Max von Sydow as “The Renter” in Extremely Loud & Incredibly Close
Max von Sydow, veteran of over 50 years of films, doesn’t say one word in Extremely Loud & Incredibly Close (or is it Extremely Annoying & Incredibly Manipulative?). He communicates only by written notes and holding up his hands to show the words “Yes” and “No” written on the palms. He plays “The Renter”, a mysterious man who rents a room in young Oskar Schell’s grandmother’s New York apartment. (The grandmother is played by the great Zoe Caldwell.) The Renter is rarely seen at first, but eventually Oskar (Thomas Horn) ropes him in to his scheme to find the person who might know something about the key left behind in his father’s belongings, his father killed in the World Trade Center on September 11. The Renter is a frail old man who, seemingly because he has nothing better to do, follows Oskar on his jaunts through the Manhattan boroughs. Let’s just get it out of the way: Max von Sydow would be riveting in a vacuum cleaner commercial. His craggy face is expressive, sometimes stern, sometimes splitting apart with emotion. The role could have been played for its maudlin and cuddly aspects, and there are times when the film aches for him to go in that direction, but von Sydow plays The Renter as stern and damaged. Von Sydow saves the performance from its traps and nearly saves the film. Nearly. The Seventh Seal (1957) catapulted Ingmar Bergman’s reputation into the stratosphere and launched Max von Sydow’s career. He has never been far from view. His face tells a million stories. But I truly dislike this film.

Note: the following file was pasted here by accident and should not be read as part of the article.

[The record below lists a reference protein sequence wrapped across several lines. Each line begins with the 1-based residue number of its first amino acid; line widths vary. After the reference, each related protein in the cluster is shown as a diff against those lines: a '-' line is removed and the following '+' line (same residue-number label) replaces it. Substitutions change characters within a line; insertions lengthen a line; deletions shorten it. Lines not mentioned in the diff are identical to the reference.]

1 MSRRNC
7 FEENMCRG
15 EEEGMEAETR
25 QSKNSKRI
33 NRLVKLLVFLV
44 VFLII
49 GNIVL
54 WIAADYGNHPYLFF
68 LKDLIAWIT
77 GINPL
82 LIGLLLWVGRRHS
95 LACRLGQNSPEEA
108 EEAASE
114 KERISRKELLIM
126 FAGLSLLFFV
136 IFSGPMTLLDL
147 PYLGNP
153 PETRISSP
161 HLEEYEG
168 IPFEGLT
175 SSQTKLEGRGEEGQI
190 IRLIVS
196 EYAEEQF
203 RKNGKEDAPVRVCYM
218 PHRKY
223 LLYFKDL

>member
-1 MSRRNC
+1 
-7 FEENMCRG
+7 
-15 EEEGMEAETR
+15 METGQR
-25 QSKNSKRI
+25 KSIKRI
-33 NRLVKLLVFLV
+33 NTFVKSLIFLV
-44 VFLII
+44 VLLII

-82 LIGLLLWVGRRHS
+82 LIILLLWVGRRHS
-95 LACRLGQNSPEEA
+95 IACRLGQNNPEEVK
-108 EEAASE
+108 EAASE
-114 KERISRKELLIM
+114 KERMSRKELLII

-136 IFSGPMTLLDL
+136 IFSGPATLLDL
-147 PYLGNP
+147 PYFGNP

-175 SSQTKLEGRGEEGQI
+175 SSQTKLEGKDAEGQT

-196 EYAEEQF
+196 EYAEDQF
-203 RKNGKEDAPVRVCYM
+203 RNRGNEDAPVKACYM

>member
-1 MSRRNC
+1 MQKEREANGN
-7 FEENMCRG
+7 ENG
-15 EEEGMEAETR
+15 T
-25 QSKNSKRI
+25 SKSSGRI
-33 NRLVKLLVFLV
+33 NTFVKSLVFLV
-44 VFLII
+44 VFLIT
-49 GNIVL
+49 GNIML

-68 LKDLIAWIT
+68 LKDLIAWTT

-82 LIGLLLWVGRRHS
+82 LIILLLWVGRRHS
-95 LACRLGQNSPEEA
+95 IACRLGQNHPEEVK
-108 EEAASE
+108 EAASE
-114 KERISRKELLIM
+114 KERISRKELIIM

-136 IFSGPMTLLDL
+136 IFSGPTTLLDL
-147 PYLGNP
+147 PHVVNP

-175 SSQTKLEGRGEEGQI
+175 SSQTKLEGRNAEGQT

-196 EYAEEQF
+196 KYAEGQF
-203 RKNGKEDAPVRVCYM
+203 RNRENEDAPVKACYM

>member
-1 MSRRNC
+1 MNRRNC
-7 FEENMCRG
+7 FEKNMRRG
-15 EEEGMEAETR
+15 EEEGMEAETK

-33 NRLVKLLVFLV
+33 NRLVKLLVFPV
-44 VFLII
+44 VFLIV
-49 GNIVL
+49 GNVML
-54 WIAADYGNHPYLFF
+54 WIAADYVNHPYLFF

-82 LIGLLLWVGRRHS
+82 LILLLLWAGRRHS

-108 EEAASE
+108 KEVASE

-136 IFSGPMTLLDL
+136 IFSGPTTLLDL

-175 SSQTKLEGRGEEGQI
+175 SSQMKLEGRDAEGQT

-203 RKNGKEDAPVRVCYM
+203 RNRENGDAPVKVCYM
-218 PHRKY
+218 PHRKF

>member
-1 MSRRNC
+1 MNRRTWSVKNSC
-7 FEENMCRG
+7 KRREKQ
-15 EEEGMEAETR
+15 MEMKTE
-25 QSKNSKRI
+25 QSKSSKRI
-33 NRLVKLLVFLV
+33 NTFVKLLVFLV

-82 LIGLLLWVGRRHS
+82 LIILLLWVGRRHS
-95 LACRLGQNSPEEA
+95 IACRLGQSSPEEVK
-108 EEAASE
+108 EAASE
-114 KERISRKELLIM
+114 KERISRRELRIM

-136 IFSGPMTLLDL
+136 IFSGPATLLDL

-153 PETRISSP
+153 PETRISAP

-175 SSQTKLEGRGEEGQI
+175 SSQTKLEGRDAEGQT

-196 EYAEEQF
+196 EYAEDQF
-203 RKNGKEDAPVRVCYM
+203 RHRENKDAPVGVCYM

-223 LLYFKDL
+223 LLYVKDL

Jonah Hill as “Peter Brand” in Moneyball
This is the sort of nomination I find most satisfying. Dramatic actors often reveal their ambition for the gold statue in unattractive ways: the kinds of roles they choose, the sorts of films they appear in. Ambition is fine (and necessary), but you don’t want to sense an “Oscar-grab” at work. But an actor like Jonah Hill, who got his start as a member of Judd Apatow’s merry band of socially-delayed lunatics, would never assume that he would one day be an Oscar nominee. It would just not be in the cards for an actor like him. He wasn’t on that path. He appears in comedies, first of all, rarely acknowledged by “The Academy”, and while he always makes an impression (he had probably one minute of screentime in 40-Year-Old Virgin and is totally memorable), you don’t sense he is trying to be something he is not. And so there is a relaxation to Jonah Hill’s work separating him from the more openly ambitious, who wear their greed for gold on their sleeves. This worked so much in his favor in Moneyball, a film I loved. As Peter Brand, the stats-nerd who helps Brad Pitt’s Billy Beane pitch his “Moneyball” idea to the old-timers, Jonah Hill is smileless, blunt, and reliable. He trusts the numbers. All the swirling emotion around baseball is not his thing at all. Hill has a way of staring around him, trying to figure things out in the moment. His dialogue is technical and difficult, and I would never for one second think he is not that character. The Oscars often get bogged down in politics, and theoretical arguments over whose “turn” it is to win, and who “got robbed”. It’s all irrelevant. Jonah Hill did superb work in Moneyball and it’s a meaningful nomination. It feels right that his performance has been acknowledged.